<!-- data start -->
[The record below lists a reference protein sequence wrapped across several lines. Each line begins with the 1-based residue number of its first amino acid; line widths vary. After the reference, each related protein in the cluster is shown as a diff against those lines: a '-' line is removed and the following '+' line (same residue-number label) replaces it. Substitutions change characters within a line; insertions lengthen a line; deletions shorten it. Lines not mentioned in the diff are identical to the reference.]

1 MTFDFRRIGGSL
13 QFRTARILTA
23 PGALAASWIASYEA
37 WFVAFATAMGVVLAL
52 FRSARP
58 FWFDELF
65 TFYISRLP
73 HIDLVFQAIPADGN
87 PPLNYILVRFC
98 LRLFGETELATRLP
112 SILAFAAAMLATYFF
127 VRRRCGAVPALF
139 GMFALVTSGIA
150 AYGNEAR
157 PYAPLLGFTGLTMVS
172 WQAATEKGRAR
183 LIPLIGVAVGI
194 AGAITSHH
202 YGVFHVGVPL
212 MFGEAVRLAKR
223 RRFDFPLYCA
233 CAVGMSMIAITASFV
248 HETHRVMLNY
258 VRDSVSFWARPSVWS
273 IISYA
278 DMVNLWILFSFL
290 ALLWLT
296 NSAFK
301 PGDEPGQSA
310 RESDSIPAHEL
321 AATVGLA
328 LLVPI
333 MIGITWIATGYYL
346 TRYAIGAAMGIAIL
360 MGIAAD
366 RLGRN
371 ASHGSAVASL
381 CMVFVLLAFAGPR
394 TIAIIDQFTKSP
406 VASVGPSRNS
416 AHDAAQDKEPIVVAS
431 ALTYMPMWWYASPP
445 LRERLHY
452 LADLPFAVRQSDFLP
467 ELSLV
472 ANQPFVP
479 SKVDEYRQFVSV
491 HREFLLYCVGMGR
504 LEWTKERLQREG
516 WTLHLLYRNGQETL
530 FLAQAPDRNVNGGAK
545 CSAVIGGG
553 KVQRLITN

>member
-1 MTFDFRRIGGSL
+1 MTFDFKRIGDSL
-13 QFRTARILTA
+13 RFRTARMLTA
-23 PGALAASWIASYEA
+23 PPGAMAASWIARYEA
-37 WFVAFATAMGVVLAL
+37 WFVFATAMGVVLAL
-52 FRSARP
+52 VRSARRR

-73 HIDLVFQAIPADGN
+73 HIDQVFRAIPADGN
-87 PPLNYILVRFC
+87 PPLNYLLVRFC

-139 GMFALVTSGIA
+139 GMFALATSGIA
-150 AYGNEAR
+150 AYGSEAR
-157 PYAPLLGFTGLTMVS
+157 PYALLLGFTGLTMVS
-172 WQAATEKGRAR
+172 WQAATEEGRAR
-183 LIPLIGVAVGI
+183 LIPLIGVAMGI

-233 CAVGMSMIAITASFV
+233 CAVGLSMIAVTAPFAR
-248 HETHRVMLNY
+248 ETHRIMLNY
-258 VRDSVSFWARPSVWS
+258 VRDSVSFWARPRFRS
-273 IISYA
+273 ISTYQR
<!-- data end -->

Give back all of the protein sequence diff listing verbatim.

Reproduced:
[The record below lists a reference protein sequence wrapped across several lines. Each line begins with the 1-based residue number of its first amino acid; line widths vary. After the reference, each related protein in the cluster is shown as a diff against those lines: a '-' line is removed and the following '+' line (same residue-number label) replaces it. Substitutions change characters within a line; insertions lengthen a line; deletions shorten it. Lines not mentioned in the diff are identical to the reference.]

1 MTFDFRRIGGSL
13 QFRTARILTA
23 PGALAASWIASYEA
37 WFVAFATAMGVVLAL
52 FRSARP
58 FWFDELF
65 TFYISRLP
73 HIDLVFQAIPADGN
87 PPLNYILVRFC
98 LRLFGETELATRLP
112 SILAFAAAMLATYFF
127 VRRRCGAVPALF
139 GMFALVTSGIA
150 AYGNEAR
157 PYAPLLGFTGLTMVS
172 WQAATEKGRAR
183 LIPLIGVAVGI
194 AGAITSHH
202 YGVFHVGVPL
212 MFGEAVRLAKR
223 RRFDFPLYCA
233 CAVGMSMIAITASFV
248 HETHRVMLNY
258 VRDSVSFWARPSVWS
273 IISYA
278 DMVNLWILFSFL
290 ALLWLT
296 NSAFK
301 PGDEPGQSA
310 RESDSIPAHEL
321 AATVGLA
328 LLVPI
333 MIGITWIATGYYL
346 TRYAIGAAMGIAIL
360 MGIAAD
366 RLGRN
371 ASHGSAVASL
381 CMVFVLLAFAGPR
394 TIAIIDQFTKSP
406 VASVGPSRNS
416 AHDAAQDKEPIVVAS
431 ALTYMPMWWYASPP
445 LRERLHY
452 LADLPFAVRQSDFLP
467 ELSLV
472 ANQPFVP
479 SKVDEYRQFVSV
491 HREFLLYCVGMGR
504 LEWTKERLQREG
516 WTLHLLYRNGQETL
530 FLAQAPDRNVNGGAK
545 CSAVIGGG
553 KVQRLITN

>member
-1 MTFDFRRIGGSL
+1 MTFDFKRIGDSL
-13 QFRTARILTA
+13 RFRTARMLTA
-23 PGALAASWIASYEA
+23 PPGAMAASWIARYEA
-37 WFVAFATAMGVVLAL
+37 WFVFATAMGVVLAL
-52 FRSARP
+52 VRSARRR

-73 HIDLVFQAIPADGN
+73 HIDQVFRAIPADGN
-87 PPLNYILVRFC
+87 PPLNYLLVRFC

-139 GMFALVTSGIA
+139 GMFALATSGIA
-150 AYGNEAR
+150 AYGSEAR
-157 PYAPLLGFTGLTMVS
+157 PYALLLGFTGLTMVS
-172 WQAATEKGRAR
+172 WQAATEEGRAR
-183 LIPLIGVAVGI
+183 LIPLIGVAMGI

-233 CAVGMSMIAITASFV
+233 CAVGLSMIAVTAPFAR
-248 HETHRVMLNY
+248 ETHRIMLNY
-258 VRDSVSFWARPSVWS
+258 VRDSVSFWARPRFRS
-273 IISYA
+273 ISTYQR